Washington (CNN) - Striking a conciliatory tone the day before President Obama comes to Capitol Hill to reveal his jobs plan, House Majority Leader Eric Cantor left the door open to working with him on some of the proposals he's expected to present in his address to a joint session of Congress Thursday evening.
Cantor said discussions with voters over the summer recess made it clear they are anxious about the economy, and he added Americans "have lost a lot of confidence in Washington and while they are going through such tough times they're frankly sick of the rancor in this town."
The number two House Republican noted the GOP continues to have a major difference of opinion with the president on the best way to create jobs, citing his party’s opposition to the president’s 2009 stimulus.
But moving forward Cantor stressed, "We've got to focus on areas of commonality, try and transcend differences here. I think we need to build consensus and that's going to require us all not to impugn motives or to question patriotism."
Three areas in which Cantor indicated the GOP may be able to find some common ground include some infrastructure spending, assistance for jobless Americans, and trade.
But while the president is expected to call for more federal spending for infrastructure projects and the unemployed, Cantor maintained that there needed to be more flexibility for states on how they spend money they already receive, and an effort to reform federal programs to support the unemployed with a focus on getting people back to work.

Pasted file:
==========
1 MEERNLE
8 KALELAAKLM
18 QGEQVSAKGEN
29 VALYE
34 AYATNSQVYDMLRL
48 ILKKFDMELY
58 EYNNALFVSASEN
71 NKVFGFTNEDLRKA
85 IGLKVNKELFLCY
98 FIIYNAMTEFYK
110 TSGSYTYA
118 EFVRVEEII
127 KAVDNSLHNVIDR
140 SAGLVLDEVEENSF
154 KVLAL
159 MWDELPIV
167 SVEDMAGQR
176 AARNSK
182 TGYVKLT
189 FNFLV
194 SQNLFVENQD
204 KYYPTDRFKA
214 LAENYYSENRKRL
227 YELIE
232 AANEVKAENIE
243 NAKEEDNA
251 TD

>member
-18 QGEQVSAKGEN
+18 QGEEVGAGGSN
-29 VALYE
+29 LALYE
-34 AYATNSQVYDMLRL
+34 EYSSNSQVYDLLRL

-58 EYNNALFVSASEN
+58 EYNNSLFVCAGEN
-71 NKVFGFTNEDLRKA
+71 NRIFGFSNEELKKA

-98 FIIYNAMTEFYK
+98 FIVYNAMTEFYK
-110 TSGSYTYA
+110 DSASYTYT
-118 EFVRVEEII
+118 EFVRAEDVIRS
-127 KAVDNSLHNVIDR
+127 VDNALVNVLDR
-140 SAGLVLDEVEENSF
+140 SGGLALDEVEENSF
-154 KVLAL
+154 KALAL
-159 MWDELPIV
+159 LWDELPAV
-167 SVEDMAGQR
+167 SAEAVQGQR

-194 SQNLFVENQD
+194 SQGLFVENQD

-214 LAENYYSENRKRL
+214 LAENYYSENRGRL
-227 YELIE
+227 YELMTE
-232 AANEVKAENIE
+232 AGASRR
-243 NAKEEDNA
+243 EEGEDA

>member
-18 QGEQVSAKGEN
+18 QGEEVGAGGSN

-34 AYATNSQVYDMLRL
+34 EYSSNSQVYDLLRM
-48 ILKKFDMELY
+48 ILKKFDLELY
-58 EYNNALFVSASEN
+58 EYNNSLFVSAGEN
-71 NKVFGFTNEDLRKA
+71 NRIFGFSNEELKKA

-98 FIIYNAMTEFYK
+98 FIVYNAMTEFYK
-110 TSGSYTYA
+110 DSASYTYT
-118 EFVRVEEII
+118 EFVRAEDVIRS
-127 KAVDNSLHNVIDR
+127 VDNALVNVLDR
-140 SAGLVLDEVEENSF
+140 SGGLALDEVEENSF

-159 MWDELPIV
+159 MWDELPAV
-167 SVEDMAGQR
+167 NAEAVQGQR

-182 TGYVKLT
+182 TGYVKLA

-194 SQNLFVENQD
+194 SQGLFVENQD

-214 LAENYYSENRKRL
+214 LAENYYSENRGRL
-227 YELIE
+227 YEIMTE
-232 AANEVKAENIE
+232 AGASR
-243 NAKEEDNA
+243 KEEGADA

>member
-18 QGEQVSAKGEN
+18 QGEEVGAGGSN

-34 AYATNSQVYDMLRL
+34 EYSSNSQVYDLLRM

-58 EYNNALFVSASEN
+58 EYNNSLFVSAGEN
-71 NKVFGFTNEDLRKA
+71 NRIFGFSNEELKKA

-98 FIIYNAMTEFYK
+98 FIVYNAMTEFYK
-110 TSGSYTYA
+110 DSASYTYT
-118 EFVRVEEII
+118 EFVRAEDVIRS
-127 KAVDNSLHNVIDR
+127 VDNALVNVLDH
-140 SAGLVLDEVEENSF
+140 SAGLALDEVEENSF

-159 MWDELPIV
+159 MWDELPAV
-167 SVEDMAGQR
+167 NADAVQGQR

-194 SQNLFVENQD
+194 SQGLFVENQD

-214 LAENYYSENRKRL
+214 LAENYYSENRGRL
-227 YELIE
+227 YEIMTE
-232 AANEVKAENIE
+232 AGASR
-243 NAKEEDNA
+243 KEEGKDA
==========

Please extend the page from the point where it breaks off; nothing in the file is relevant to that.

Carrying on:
Cantor also encouraged the White House to move the three pending trade deals with Colombia, Panama, and Korea quickly to the Hill, saying reports show passage of the trade deals could "see the creation of hundreds of thousands of additional jobs."
House Speaker John Boehner declined to answer questions from reporters Wednesday about the details emerging on the jobs package the president plans to unveil Thursday. But Boehner’s spokesman was careful to reserve judgment, telling reporters the speaker “will wait and listen to the President’s speech and we will consider those ideas along with other alternatives that have been discussed and debated in Congress.”
Cantor reiterated that House Republicans will move forward with their own agenda to facilitate growth in the short term - rolling back regulations that they believe are anti-business and providing small businesses a tax cut to encourage them to hire more new workers.
Shortly after the president lays out his plan Thursday, the contrast between the president’s approach and that of House Republicans will be on display not far from Washington. President Obama is scheduled to hold a jobs event in Cantor’s backyard of Richmond, Virginia, on Friday. Cantor announced Wednesday he’ll hold his own economic event the same day in his district.